Mixing vacation and business travel

November 8th, 2012 → 6:06 pm @ // No Comments

Hi, Carol,

I have a couple of questions, for which I will gladly pay a suitable consulting feel

I’m going to England to do research for a novel. The book is set in London and I will be visiting actual places that are in the book. But the trip is also a vacation. Is there any rule of thumb as to what percentage can be deducted?

If I pay for dinner with my British publisher, that’s obviously deductible. But what about air fare?

I wouldn’t be there without it. (This is only $300 for me because frequent flyer miles paid for part of it. I presume I wouldn’t deduct my wife’s ticket.)

I’m skittish about deducting more than I’m entitled to. Any advice?

Thanks!
Dan Andriacco

Author of the Sebastian McCabe – Jeff Cody Mysteries
www.danandriacco.com
www.facebook.com/DanAndriaccoMysteries

Dan,

Try to separate the personal expenses (your wife’s airfare) from business related expenses. Sometimes it’s difficult. Yes, 100% of your airfare can be a business tax deduction. There is no rule of thumb percentage.

You might want to deduct the meals based on a per diem rate instead of actual expenses.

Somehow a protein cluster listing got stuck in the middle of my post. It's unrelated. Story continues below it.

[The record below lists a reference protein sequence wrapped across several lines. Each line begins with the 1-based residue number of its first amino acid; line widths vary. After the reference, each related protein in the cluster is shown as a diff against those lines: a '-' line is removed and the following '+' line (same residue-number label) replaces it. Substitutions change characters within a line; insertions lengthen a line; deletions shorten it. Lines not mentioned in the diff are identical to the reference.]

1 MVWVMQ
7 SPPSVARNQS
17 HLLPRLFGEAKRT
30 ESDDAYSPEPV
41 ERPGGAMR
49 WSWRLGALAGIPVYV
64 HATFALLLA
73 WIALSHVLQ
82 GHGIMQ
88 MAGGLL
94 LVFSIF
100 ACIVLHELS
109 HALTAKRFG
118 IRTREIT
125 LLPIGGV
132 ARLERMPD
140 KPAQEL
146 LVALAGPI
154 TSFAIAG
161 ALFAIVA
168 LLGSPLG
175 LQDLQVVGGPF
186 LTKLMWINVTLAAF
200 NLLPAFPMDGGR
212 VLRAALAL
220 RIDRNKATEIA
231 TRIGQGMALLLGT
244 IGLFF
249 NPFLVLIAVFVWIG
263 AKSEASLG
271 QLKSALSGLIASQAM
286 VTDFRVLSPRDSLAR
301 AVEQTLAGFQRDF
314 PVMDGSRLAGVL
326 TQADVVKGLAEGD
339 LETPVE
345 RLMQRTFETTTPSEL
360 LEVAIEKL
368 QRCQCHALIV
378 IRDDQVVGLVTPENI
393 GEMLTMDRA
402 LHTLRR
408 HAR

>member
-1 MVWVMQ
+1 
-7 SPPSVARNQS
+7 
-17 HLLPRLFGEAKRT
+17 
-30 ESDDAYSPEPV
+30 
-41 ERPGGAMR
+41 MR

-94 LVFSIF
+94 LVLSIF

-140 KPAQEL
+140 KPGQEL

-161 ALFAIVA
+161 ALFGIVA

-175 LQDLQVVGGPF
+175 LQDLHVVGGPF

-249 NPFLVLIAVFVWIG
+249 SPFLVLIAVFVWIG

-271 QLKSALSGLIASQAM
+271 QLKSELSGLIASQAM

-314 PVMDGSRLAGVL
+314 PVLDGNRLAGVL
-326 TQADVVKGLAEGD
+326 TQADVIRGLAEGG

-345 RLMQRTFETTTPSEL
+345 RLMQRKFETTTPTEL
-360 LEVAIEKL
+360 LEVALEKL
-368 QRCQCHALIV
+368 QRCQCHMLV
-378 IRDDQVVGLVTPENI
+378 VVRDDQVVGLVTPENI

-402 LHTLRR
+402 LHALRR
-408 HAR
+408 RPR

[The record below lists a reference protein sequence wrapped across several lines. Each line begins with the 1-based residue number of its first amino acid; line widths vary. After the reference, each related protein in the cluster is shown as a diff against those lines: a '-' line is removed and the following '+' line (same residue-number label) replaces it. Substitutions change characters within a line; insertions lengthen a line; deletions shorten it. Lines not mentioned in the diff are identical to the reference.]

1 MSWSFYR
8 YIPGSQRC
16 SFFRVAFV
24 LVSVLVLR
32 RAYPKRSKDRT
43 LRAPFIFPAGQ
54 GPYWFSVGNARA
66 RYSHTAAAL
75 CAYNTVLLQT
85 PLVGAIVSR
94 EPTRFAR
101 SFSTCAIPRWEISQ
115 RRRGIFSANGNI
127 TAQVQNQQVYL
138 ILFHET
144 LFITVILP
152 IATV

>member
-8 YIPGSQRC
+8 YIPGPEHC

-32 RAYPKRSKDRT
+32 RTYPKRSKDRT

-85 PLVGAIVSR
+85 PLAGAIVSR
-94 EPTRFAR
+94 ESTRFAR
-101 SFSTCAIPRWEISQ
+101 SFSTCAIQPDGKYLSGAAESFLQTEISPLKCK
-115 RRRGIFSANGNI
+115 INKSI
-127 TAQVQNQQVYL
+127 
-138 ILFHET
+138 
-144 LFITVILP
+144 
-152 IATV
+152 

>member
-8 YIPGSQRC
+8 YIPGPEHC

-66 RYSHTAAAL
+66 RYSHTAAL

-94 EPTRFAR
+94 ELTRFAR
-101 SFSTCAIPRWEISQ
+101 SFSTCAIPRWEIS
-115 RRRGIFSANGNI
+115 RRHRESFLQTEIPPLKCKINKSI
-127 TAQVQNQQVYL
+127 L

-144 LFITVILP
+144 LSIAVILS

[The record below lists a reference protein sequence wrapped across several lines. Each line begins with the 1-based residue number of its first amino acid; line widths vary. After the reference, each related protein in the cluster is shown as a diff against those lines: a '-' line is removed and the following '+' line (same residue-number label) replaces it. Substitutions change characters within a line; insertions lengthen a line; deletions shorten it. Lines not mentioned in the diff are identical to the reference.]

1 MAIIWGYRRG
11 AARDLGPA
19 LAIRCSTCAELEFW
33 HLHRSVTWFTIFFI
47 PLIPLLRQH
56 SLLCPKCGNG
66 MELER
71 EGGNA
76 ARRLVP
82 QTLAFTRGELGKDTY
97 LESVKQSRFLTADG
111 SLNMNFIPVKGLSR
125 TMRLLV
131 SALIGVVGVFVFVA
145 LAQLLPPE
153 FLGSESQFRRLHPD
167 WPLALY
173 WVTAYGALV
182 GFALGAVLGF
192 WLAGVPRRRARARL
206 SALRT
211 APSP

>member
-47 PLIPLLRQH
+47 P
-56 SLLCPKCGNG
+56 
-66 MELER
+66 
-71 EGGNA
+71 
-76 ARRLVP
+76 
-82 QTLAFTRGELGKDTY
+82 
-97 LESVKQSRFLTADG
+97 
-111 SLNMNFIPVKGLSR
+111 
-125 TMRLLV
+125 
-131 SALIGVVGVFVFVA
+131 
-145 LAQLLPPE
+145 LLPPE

Self employed people can take a per diem expense for meals and incidentals (water, a drink, snack, etc) when they travel away from their “tax home” (i.e. out of town requiring an overnight stay). Or you can deduct actual meal expenses.

The per diem can vary by city, but it is a minimum of $46/day for meals and incidentals in the US.  $46 a day is a lot  to eat (!), but that’s what you can deduct and not mess with receipts!

The meal per diem for various cities can be found in IRS Publication 1542. Some cities go as high as $71/day. On the day you leave and return home, you can deduct 75% of the per diem rate.

Keep a log of the date, place, and purpose of each expense.

Watch my YouTube video where the IRS denied the travel expenses of an author: http://youtu.be/Nvdbt7IJqL4

Enjoy the trip!
Carol Topp, CPA


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